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I'm stuck how to evaluate this $$\sum_{j=0}^n \sum_{k=0}^n p_j p_k (-1)^k i^{j+k} $$ where $i = \sqrt{-1}$ and $p_k$ are just variables. Can this be expressed as squares of $p_k$'s like $(p_0 - p_2 + p_4 -p_6 \pm \cdots)^2 + (p_1 - p_3 + p_5 \mp \cdots)^2$?

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$(-1)^ki^{j+k}=i^{j+3k}=i^{j-k}$, so you can write it $\sum_{j=0}^n\sum_{k=0}^np_jp_ki^{j-k}$, but I doubt that this will do any good. –  Brian M. Scott Sep 19 '12 at 7:58
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up vote 3 down vote accepted

The double sum decomposes into a product of single sums:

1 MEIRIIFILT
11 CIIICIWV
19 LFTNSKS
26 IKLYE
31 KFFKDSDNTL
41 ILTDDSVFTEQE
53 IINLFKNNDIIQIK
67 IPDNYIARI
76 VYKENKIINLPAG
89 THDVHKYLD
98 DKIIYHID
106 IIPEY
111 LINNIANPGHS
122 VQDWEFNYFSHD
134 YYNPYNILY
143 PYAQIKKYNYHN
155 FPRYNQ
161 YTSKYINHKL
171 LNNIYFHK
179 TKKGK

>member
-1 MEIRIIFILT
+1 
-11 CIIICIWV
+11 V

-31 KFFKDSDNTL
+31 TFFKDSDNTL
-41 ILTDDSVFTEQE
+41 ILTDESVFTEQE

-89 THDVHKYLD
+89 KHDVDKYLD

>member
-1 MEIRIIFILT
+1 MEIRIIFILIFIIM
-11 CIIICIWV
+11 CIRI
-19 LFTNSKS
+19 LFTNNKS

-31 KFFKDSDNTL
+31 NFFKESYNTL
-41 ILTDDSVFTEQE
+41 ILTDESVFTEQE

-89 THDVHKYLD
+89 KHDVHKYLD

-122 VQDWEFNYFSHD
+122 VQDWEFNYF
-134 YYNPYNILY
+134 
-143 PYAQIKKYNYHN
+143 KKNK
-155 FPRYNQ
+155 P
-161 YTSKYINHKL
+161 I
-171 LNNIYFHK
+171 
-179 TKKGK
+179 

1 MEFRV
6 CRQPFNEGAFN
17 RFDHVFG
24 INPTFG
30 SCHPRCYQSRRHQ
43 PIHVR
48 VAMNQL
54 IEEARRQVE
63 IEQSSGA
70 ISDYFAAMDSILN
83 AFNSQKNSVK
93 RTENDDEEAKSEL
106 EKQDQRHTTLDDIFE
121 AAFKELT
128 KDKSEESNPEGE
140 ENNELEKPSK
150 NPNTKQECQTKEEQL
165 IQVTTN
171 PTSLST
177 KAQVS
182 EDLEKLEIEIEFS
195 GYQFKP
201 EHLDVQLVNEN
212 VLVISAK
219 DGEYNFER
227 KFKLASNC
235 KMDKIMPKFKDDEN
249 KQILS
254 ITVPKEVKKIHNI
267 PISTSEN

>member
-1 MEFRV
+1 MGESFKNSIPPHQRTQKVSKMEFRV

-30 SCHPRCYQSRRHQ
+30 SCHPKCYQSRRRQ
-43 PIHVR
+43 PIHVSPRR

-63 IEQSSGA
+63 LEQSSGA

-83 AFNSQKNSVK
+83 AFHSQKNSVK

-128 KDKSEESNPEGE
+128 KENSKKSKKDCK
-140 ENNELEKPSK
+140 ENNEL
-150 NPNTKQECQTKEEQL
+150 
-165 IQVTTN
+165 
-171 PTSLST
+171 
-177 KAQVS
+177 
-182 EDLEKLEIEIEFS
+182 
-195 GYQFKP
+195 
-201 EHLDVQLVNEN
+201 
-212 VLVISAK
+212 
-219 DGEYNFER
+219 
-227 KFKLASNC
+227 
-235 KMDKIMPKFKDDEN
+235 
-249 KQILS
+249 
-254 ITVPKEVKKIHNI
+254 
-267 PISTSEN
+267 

$$ \begin{align} \sum_{j=0}^n \sum_{k=0}^n p_j p_k (-1)^k\mathrm i^{j+k} &= \left(\sum_{j=0}^np_j\mathrm i^j\right)\left(\sum_{k=0}^n p_k (-\mathrm i)^k\right)\;. \end{align} $$

If the $p_j$ are real, then this is the squared absolute value of $\sum_jp_j\mathrm i^j$, which is a component of the discrete Fourier transform of the $p_j$ if $4\mid n+1$. For general $p_j$, it's the product of two different Fourier components.

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